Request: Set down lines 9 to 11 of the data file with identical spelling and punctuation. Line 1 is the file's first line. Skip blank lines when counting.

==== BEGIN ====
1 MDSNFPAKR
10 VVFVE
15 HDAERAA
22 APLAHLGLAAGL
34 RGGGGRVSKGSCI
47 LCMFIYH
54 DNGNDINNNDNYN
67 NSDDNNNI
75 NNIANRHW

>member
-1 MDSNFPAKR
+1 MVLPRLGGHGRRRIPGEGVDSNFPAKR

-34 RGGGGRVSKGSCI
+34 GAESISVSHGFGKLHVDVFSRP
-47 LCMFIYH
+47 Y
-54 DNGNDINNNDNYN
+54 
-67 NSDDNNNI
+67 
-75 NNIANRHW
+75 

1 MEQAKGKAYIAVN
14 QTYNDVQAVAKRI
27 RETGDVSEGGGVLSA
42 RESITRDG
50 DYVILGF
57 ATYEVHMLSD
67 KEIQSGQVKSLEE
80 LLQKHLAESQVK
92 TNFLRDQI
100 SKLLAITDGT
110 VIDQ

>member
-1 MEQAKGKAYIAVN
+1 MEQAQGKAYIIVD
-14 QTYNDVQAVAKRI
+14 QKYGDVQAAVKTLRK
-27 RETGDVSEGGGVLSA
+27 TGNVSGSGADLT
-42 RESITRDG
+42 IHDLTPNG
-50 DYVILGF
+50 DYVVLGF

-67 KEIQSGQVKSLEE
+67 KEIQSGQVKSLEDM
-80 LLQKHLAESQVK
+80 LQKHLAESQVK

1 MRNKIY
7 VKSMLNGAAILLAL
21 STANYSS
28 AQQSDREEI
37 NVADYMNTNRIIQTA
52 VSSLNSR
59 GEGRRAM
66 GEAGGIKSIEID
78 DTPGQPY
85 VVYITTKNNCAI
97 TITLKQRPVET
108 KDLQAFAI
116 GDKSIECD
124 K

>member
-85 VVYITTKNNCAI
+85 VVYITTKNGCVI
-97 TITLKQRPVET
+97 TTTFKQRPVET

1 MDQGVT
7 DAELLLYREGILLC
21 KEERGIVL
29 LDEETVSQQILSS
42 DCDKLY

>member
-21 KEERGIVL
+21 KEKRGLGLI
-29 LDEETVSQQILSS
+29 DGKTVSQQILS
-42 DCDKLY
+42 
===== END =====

75 NNIANRHW

>member
-1 MDSNFPAKR